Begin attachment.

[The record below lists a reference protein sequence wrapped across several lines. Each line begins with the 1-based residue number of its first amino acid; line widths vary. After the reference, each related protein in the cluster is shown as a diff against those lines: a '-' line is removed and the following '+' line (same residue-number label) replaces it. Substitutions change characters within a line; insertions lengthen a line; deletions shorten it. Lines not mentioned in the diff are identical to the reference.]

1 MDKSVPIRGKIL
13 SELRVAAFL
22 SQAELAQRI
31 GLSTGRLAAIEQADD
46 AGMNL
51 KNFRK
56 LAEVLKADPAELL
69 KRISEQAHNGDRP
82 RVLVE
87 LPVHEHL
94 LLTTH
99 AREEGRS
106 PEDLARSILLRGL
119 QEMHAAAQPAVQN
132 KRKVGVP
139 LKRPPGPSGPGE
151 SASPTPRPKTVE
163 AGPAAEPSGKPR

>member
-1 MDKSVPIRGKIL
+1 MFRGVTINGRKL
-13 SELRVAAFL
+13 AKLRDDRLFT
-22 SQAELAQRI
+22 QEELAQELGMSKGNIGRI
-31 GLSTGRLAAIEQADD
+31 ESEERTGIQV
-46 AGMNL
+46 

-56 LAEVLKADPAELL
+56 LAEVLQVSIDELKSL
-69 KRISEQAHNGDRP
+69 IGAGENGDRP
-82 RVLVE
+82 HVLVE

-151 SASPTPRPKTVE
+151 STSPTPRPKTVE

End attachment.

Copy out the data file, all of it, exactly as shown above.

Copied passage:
[The record below lists a reference protein sequence wrapped across several lines. Each line begins with the 1-based residue number of its first amino acid; line widths vary. After the reference, each related protein in the cluster is shown as a diff against those lines: a '-' line is removed and the following '+' line (same residue-number label) replaces it. Substitutions change characters within a line; insertions lengthen a line; deletions shorten it. Lines not mentioned in the diff are identical to the reference.]

1 MDKSVPIRGKIL
13 SELRVAAFL
22 SQAELAQRI
31 GLSTGRLAAIEQADD
46 AGMNL
51 KNFRK
56 LAEVLKADPAELL
69 KRISEQAHNGDRP
82 RVLVE
87 LPVHEHL
94 LLTTH
99 AREEGRS
106 PEDLARSILLRGL
119 QEMHAAAQPAVQN
132 KRKVGVP
139 LKRPPGPSGPGE
151 SASPTPRPKTVE
163 AGPAAEPSGKPR

>member
-1 MDKSVPIRGKIL
+1 MFRGVTINGRKL
-13 SELRVAAFL
+13 AKLRDDRLFT
-22 SQAELAQRI
+22 QEELAQELGMSKGNIGRI
-31 GLSTGRLAAIEQADD
+31 ESEERTGIQV
-46 AGMNL
+46 

-56 LAEVLKADPAELL
+56 LAEVLQVSIDELKSL
-69 KRISEQAHNGDRP
+69 IGAGENGDRP
-82 RVLVE
+82 HVLVE

-151 SASPTPRPKTVE
+151 STSPTPRPKTVE